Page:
“Yes, I know,” replied Rachael as gently as she could. “I’m afraid I just got hold of the wrong end of the stick.”
Fiona said nothing.
“I’m utterly ashamed of myself,” continued Rachael. “It was a terrible thing to say; a stupid way to let down a friend.”
Fiona took in a deep breath and exhaled slowly. She took off her glasses and squinted into the middle distance. The sunlight glistened on her wet eyelashes.
Conscious that her communication skills were having something of an off day, Rachael decided the best path to reconciliation was by way of physical comfort. She slid along the bench and put an arm around Fiona’s shoulder, whereupon the recently betrothed slumped into her embrace and cried some more. It wasn’t long before Rachael could feel the dampness of Fiona’s tears soaking through her blouse.
“Sometimes I wish I was more like you,” Fiona suddenly remarked, sitting up and making momentary eye-contact with Rachael.
“You mean always being able to find just the right words for every occasion?” replied Rachael.
“No, not quite,” smiled Fiona wryly. “It’s just that you seem so at ease with everyone, and they all like you. I always feel I’m on the outside somehow.”
This time it was Rachael’s turn to keep quiet.
“I wanted them all to be happy for me.”
“Fiona, they are happy for you. Why wouldn’t they be? If I hadn’t messed up they would still be congratulating you now and making a big fuss of you; you know they would.”
“Maybe,” said Fiona.
Rachael held her friend’s left hand and carefully inspected her new ring. “It’s beautiful,” she said, and Fiona smiled.
A bus hissed its pneumatics as it came to a standstill a little distance away, disgorging another dozen office workers onto the pavement.
“When did he ask you?” Rachael enquired after the bus had pulled away.
“Well, we’ve been praying about it for ages and both of us felt led that this was the right thing to do; we were just waiting for the Lord’s timing. Then, when we were praying together the other evening, Pete really felt the Lord prompting him that the time was right, so he just came straight out and asked me.”
“Wow! I guess you were obliged to say yes then, as he had it on such high authority.”
“Yes! That’s one reason why I love him; he’s so in tune with the Holy Spirit.”
“That’s lovely,”’ said Rachael a little weakly. She was pretty sure Hotline to God would not have been included as a requirement for finding the perfect partner in the article she had inadvertently given Fiona earlier.
“Come on, Fi,” said Rachael at last. “Let’s go back in and let them enjoy your good news. We can’t stay out here all morning.”
Rachael stood up, adjusted her skirt and waited. But Fiona remained on the bench and, looking up, said, “You go on, I’ll join you in a minute. I’m afraid I got very angry earlier and now I just need to pray and get myself right with God.”
“Oh, OK. I’ll see you back upstairs then,” replied Rachael a little nonplussed, not for the first time, by the proximity of Fiona’s faith and her ability to access it so effortlessly.
Within a minute or two Rachael was back on the fifth floor, but decided not to go straight back to her desk. Instead she walked over to the large window at the end of the landing where the big rubber plant lived, idling its time away in dusty neglect. She looked across the top of the ancient plane tree outside to the ornate red-brick Edwardian building across the street, and tried to compose her thoughts. Something had been disturbing her ever since Fiona broke her news and, now that she had forced herself to be still for a moment, Rachael was able to recognise it for what it was: envy. It happened every time; whenever a friend announced their engagement or that they were pregnant she couldn’t help asking herself why these happy events were occurring to other people and not to her. She despised herself for it, but at the same time couldn’t ignore the fact that, along with a real sense of rejoicing in her friends’ happiness, she also felt a little anxious that maybe time was starting to pass her by. The more often it happened, the more she worried about ending up alone.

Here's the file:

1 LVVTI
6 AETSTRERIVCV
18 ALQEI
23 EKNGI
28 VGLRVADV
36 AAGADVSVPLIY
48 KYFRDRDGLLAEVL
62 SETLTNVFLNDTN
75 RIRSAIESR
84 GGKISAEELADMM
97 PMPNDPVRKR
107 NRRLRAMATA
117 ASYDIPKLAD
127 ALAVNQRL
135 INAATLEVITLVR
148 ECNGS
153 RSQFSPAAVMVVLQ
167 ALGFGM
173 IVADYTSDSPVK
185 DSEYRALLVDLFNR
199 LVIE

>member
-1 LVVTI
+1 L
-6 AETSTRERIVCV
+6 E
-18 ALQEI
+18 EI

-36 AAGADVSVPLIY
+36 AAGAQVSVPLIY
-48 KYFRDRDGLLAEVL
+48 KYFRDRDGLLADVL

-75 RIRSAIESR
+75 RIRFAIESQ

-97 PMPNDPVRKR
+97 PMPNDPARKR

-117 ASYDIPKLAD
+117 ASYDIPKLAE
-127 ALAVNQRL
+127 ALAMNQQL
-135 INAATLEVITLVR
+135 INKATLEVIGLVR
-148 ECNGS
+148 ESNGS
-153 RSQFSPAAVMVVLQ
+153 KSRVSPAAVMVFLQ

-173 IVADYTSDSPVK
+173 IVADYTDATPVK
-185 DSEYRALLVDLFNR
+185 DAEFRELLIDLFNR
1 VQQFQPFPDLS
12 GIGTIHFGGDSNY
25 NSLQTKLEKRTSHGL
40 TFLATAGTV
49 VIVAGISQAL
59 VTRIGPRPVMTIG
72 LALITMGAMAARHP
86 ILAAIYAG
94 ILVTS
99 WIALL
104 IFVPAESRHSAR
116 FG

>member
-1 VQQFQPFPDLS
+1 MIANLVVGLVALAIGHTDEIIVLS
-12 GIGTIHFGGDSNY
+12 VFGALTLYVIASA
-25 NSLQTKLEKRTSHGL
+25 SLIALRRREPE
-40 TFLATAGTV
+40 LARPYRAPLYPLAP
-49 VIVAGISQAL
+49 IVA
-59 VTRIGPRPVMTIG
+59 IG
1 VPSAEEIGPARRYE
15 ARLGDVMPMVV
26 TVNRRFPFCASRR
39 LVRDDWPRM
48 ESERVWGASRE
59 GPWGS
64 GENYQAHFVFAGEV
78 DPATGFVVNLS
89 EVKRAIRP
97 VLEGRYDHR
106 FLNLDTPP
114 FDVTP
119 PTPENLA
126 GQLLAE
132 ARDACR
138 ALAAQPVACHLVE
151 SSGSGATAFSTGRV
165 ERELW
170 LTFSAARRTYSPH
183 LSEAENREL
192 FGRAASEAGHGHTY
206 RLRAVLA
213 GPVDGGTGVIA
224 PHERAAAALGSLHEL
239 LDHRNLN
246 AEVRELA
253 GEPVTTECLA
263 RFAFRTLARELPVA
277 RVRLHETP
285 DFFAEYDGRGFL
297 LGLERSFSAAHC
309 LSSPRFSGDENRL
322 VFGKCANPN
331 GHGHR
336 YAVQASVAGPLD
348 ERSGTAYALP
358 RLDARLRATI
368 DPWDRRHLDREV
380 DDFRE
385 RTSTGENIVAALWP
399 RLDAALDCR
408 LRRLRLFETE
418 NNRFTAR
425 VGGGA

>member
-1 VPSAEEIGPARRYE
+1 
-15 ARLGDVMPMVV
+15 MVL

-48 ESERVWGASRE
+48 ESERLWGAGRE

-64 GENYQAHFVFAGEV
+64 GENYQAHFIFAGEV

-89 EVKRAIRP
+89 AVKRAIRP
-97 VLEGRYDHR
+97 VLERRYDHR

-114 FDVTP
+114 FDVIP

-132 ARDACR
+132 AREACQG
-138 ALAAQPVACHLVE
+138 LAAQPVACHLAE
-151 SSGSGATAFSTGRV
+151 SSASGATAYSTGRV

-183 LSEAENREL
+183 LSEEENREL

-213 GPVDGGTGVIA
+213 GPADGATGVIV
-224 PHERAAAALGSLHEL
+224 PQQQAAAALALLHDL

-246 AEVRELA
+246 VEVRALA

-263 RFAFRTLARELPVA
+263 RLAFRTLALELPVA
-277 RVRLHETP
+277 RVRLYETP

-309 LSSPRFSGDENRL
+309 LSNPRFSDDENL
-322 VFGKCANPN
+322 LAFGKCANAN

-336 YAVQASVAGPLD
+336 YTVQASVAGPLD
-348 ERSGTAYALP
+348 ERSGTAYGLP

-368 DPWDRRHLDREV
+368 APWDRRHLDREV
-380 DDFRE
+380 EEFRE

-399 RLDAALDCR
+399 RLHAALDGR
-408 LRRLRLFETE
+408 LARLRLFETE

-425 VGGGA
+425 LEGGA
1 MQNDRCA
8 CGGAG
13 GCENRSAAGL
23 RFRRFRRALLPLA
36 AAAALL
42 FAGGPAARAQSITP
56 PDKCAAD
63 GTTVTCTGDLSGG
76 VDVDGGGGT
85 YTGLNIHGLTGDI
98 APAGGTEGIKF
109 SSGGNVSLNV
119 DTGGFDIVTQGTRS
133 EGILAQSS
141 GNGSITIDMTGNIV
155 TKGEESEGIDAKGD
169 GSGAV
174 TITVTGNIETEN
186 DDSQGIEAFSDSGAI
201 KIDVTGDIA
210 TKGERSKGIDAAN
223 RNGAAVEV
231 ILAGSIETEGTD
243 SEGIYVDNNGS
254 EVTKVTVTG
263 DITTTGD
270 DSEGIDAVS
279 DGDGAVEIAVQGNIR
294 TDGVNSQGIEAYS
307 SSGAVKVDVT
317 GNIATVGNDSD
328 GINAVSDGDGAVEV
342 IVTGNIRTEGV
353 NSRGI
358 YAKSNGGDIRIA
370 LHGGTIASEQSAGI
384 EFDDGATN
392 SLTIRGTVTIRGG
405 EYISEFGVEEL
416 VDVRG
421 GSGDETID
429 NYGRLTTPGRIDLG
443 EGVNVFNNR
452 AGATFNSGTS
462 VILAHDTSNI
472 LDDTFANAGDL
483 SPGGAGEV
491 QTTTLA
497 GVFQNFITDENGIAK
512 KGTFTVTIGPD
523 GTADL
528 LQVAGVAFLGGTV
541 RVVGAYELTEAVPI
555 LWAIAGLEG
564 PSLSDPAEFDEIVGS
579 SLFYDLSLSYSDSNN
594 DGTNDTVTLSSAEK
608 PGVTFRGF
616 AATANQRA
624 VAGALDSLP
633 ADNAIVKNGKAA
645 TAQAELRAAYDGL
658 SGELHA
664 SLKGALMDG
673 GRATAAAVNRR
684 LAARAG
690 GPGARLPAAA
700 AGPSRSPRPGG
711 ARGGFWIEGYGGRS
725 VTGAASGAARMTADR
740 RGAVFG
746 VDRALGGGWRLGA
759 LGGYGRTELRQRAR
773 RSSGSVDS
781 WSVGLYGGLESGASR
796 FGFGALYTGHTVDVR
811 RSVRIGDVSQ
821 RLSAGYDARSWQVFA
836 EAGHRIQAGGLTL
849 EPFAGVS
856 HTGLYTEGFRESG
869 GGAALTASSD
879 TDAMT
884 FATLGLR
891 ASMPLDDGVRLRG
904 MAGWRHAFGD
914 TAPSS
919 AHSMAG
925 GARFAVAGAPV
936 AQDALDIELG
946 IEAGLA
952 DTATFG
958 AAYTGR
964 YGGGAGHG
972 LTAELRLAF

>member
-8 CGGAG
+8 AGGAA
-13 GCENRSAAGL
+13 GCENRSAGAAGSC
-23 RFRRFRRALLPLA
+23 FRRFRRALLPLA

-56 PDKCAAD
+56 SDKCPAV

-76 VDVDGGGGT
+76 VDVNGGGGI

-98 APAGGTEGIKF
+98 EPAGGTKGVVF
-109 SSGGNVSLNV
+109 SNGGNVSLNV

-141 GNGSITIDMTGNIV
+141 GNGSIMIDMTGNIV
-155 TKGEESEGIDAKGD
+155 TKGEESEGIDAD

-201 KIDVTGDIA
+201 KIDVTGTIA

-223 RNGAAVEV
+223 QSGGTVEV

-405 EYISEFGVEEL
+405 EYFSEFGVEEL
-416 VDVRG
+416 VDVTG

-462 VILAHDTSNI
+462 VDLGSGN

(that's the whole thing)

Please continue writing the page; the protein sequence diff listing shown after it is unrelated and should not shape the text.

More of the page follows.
She allowed herself a few more moments of introspection before pulling herself together and reminding herself just how happy she was with Jerry, and how content he seemed with her. If there was one person who could cheer her up it was him: she would postpone the diet for one more day – again – and get him to take her out that evening for an expensive meal. “Life’s too damn short,” she said to herself while extracting her mobile from her handbag and beginning to compose a text. Remembering her zodiac reading that she had looked at earlier that day, she included a reference to it as a way of winding him up. She smiled as she sent the message and then plunged back in to face the music at last, doing her best to avoid the mischievous looks that came her way. But as soon as she had sat down again, Charlotte glided over and enquired after the bride-to-be.
“Recovering, no thanks to me,” Rachael told her.
“The little stick insect doesn’t know how lucky she is getting someone to propose to her. I wish it would happen to me.”
“It has happened to you. Twice,” said Rachael.
“Yeah, I know. A right couple of losers they turned out to be. I mean, I would like it to happen with someone who knew the difference between a wife and a mother.”
“Well when that happy day arrives, let’s hope that the person who tells all your colleagues manages to communicate that you and Prince Charming are planning to tie the knot rather than suggesting that you are with child.”
“Yes. I’ll have to make sure I choose someone bright enough to tell the difference, won’t I?”
“Very funny, Charlie.”
“Actually, you must admit, it was pretty funny when it happened, Rachael.”
“Not for Fiona it wasn’t.”
“Yeah well, I’m sure she’ll get over it. I mean, it’s not exactly the end of the world, is it?”